We're more Digital Media freaks, but ended up becoming headphonistas working on this project.

This being our final project, Hyper had to throw us a wild card. We had to choose from a handful of blind briefs. All we knew was that the client was an accessory company related to portable media players. This company wanted us to help them achieve a broader brand identity, act on a larger global scale, and increase the amount of fans in Social Media.



How was the work process?

The work process was put into two main stages. The first being Idea development, concept and strategy, and then it was all production, production, production! Most of our time went to the initial stage, and we went back and forth with several ideas, and strategies until we finally pitched to Jays.

One thing that was super important to us as a creative team was keeping a happy work environment and just giving us time to hang out as a group outside of work - aka some good old fashion team building. There was a weekend trip in a cabin, hikes, boat ride, potluck dinners, and lots of beer and coffee!



What was most challenging?

The most challenging part of this project was trying to keep the client in the loop and keeping them happy! We ended up going for a big and bold idea that would be impossible to produce in the time frame of our project, so we really had to sell the idea, do a lot of research and plan out a budget (yuk).

We also said from the very start that the initial phase of research, strategy and idea generation was very important and everyone would play an equal role in. Sometimes its easy to jump ahead and rush into mocking up ideas and desiging a website/app/interface....but you have to have strategy to back it up!



How do you think the future looks for headphones. They've stayed pretty intact through the years, do you think there'll be a revolution in how they work and function?

Headphones are just like any tech product - they keep coming out with better functioning, and more technologically advanced products for the user. In todays information age, technology is also becoming more intelligent. It is able to respond to our needs in a more intelligent way, and in turn it becomes more social. It is this social aspect that we tried to dissect and use to connect with the Jays audience. Jays wanted to be seen as a rock band, and their customers the "fans". NuSound is all about the fans love for music, and the social connections in between.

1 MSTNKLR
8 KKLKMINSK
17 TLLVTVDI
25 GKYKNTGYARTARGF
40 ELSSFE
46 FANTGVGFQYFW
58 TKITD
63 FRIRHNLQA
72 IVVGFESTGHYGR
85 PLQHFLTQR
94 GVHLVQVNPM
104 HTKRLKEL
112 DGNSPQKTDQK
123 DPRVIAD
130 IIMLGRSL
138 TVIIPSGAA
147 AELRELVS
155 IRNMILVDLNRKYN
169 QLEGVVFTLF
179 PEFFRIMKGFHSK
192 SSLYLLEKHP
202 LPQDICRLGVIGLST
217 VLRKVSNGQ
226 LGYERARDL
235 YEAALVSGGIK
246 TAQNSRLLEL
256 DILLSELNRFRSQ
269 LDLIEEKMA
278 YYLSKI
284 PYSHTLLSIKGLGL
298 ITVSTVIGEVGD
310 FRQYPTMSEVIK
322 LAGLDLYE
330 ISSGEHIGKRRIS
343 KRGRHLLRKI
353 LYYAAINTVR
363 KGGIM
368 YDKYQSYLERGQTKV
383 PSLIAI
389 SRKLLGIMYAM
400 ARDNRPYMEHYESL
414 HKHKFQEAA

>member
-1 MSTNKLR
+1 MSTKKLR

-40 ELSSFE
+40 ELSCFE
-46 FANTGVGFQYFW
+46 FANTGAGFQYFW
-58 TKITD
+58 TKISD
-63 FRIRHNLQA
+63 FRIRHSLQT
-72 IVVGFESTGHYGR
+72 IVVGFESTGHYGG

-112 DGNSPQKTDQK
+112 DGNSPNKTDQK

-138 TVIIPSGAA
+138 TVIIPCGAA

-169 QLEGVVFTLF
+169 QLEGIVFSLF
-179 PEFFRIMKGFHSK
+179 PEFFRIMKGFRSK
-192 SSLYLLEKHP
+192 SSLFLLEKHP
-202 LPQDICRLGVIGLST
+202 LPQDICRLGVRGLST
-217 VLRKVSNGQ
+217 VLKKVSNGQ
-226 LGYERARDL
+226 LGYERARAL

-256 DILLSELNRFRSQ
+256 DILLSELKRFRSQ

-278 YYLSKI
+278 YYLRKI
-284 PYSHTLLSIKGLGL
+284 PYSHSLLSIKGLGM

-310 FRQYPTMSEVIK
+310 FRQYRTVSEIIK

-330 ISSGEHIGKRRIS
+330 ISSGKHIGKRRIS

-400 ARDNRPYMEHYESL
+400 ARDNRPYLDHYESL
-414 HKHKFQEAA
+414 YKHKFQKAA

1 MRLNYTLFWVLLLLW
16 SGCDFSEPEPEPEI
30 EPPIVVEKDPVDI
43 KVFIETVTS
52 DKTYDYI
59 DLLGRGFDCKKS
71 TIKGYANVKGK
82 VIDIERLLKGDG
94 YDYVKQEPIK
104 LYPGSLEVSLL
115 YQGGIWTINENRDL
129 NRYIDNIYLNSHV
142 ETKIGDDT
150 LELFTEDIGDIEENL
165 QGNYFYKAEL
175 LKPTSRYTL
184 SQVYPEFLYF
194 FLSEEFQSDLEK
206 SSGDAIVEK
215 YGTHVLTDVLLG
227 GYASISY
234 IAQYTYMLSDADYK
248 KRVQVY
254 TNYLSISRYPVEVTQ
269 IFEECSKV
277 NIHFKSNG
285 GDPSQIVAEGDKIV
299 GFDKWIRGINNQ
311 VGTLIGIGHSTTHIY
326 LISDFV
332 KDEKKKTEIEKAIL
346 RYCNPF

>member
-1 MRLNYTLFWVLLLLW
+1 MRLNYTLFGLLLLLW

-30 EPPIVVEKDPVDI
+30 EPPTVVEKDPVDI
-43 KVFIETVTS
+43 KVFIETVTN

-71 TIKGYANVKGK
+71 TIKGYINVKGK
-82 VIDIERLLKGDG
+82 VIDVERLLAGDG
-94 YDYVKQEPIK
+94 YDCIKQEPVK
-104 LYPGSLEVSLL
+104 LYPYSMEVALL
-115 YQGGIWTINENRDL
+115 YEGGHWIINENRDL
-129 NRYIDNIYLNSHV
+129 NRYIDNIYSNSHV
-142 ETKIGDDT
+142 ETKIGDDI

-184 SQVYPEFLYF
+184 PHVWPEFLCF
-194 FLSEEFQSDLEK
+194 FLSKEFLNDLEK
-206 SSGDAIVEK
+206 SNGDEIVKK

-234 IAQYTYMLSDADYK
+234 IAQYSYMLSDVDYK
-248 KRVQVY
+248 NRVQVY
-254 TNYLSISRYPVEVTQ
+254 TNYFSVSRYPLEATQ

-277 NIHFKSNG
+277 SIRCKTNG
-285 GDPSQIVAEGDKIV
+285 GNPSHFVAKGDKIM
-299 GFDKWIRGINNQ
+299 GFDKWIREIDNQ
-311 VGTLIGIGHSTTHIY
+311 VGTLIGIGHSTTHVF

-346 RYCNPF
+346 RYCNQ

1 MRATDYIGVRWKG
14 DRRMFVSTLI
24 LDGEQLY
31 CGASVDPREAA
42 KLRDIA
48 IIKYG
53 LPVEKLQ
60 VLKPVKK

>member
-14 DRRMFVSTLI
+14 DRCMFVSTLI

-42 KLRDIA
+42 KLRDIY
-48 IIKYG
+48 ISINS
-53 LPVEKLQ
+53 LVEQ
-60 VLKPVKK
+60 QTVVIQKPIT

Finally, the most important question: who'd win in a fight between a gorilla and a gorilla sized mosquito?

Gorilla sized Mosquito - lets face it, a gorilla sized mosquito is a freaky sight!





Wednesday, March 14, 2012

Mind the App - Mobile Applications Event at Berns. March 29.

Our Mobile Applications students have been busy! Mind the App, in collaboration with Hjälpmedelsinstitutet, is a 7 week project where 33 Hyper Island students worked on mobile solutions that can help people with cognitive disabilities.

On March 29, you're invited to Berns to the showcase of the apps, mingle and last but not least, some dancing!

Monday, March 5, 2012

Samtala - an iPad App for Aphasia Patients


"Samtala" is a fully working iPad app prototype developed to aid aphasia patients in their communication. 

The app is developed by a group in Mobile Applications as a part of the Mind the App project where 34 students work on helping people with cognitive disabilities on a daily basis using mobile.

Here's the group's website (in Swedish) and below is a video from Swedish TV4 (in Swedish again) where the project is presented (50 seconds in).

TV4Nyheterna%20Blekinge%2007:34

The full students roster working on the Mind the App projects will come to Stockholm for a showcase. More on that soon!

Thursday, February 16, 2012

Hyper Island & Digital Media in Guldlådan 2012


Guldlådan is an annual competition that the Swedish Post Office (Posten) arranges. The competition focuses on taking Direct Marketing to the next level through creative solutions for snail mail. A group from Digital Media 2013 in Stockholm are nominated for today's final vote.






Of course, we asked the team a couple of questions!

Tell us about the guldlådan competition and the brief for this project ?

Guldlådan 2012 is a direct commercial competition for advertising students arranged by Posten. It’s been around in today’s format since 2002 but can be traced back as far as 1988. This years brief in the business to consumer category was to create awareness and increase the usage of QR-codes in Sweden.

Is there something extra close to your heart in this brief that gave you incentive to join?
We started talking about entering competitions before Christmas and somewhere around the same time Posten came and gave us information about Guldlådan. It was more the competitive aspect than the specific brief that appealed to us. As true Hypers we find most briefs interesting! Since all of us really enjoy hanging out together and we wanted to have projects outside of Hyper Island this was a huge plus so we decided to enter and give it 100%!

How was the work process in this project?
In the first stages of the project we wanted to create an environment where creativity could flow freely. It came to that point where any idea could reach the stars. We are all very direct and honest towards each other and in the later stages we used this to refine both the process and product. But most importantly lots of delicious home cooked meals, late nights and loud laughs!


What was most challenging?
It was quite hard to motivate usage of a 15 year old technology and to actually find a way to make people use this technology that never really got it’s breakthrough.